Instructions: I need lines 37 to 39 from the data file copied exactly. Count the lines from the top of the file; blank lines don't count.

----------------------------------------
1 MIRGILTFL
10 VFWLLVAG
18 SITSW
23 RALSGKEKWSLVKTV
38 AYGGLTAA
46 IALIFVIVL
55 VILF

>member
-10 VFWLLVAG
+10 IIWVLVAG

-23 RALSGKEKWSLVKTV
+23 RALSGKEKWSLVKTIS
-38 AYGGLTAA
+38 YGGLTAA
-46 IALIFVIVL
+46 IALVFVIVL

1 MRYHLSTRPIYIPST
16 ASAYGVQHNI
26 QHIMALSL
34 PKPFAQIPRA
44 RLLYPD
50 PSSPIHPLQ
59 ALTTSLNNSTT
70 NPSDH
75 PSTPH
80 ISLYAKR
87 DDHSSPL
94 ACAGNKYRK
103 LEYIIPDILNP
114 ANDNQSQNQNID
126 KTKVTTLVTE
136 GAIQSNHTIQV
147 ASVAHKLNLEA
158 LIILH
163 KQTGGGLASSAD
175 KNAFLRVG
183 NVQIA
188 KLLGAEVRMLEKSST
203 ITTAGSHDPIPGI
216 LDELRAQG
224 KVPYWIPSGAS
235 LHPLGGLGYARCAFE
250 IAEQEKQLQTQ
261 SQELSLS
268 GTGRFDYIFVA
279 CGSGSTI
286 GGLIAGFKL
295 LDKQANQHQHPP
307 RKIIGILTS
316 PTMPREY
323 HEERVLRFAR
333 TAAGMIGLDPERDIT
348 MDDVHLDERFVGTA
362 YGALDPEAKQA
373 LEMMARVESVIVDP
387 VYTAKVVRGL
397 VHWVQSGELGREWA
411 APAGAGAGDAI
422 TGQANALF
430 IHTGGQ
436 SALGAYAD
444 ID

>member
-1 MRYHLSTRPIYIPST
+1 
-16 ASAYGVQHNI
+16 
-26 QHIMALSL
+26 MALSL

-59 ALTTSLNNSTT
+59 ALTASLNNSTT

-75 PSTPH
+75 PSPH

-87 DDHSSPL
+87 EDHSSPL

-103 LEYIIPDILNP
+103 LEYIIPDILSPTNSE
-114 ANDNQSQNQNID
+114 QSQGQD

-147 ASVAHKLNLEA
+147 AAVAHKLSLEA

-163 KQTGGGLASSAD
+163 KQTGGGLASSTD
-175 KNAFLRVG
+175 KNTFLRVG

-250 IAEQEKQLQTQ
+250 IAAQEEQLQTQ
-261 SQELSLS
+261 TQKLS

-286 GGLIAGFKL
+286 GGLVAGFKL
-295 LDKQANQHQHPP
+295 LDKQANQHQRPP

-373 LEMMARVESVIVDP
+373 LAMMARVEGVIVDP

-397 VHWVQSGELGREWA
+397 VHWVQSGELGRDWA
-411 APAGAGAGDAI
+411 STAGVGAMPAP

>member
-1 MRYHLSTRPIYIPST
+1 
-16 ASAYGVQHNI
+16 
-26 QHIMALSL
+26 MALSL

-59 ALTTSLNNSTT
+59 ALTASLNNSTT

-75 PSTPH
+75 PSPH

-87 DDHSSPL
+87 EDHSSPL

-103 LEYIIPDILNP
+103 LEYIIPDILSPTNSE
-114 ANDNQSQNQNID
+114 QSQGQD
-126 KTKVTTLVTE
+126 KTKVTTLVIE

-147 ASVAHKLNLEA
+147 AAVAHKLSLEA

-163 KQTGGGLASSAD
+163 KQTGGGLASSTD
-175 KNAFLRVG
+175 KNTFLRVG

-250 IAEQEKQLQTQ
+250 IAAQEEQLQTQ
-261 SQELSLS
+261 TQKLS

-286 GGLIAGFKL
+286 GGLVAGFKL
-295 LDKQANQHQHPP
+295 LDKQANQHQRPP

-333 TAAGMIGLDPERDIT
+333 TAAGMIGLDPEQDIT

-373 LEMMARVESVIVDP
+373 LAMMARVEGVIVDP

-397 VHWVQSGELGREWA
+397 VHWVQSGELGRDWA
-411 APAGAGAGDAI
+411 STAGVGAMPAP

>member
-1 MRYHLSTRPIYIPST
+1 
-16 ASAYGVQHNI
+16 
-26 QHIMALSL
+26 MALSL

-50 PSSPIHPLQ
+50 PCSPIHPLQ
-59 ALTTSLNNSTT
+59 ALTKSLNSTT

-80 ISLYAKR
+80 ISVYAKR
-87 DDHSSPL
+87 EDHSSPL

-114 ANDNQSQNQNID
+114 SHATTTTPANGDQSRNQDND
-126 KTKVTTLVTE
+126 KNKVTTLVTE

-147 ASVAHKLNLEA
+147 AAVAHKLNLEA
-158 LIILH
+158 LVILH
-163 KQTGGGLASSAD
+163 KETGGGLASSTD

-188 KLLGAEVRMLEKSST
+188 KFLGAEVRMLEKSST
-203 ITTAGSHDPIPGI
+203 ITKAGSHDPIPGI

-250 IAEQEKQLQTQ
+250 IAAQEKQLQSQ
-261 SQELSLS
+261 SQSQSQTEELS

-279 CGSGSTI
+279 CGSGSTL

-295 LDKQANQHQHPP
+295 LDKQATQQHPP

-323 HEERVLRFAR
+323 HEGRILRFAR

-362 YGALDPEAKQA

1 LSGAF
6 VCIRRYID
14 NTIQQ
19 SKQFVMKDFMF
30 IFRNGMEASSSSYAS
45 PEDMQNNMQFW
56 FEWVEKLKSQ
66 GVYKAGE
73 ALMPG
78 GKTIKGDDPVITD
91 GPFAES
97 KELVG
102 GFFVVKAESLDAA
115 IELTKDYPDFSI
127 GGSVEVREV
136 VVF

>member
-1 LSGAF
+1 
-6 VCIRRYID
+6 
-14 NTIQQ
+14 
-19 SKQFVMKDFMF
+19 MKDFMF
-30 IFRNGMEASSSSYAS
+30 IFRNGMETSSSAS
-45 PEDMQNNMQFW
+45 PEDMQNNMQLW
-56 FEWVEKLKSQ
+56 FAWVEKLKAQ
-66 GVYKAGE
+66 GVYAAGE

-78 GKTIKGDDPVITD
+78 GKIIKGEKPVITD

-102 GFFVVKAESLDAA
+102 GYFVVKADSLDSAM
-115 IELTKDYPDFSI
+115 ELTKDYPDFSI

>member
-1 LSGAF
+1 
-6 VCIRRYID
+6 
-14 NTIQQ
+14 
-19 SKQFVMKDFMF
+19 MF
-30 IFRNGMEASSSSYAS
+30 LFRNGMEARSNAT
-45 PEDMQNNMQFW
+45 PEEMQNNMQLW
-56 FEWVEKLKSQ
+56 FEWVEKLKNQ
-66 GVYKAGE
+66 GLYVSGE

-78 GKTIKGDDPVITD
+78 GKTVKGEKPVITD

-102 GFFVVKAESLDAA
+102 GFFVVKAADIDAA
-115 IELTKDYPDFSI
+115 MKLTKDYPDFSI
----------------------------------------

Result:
183 NVQIA
188 KLLGAEVRMLEKSST
203 ITTAGSHDPIPGI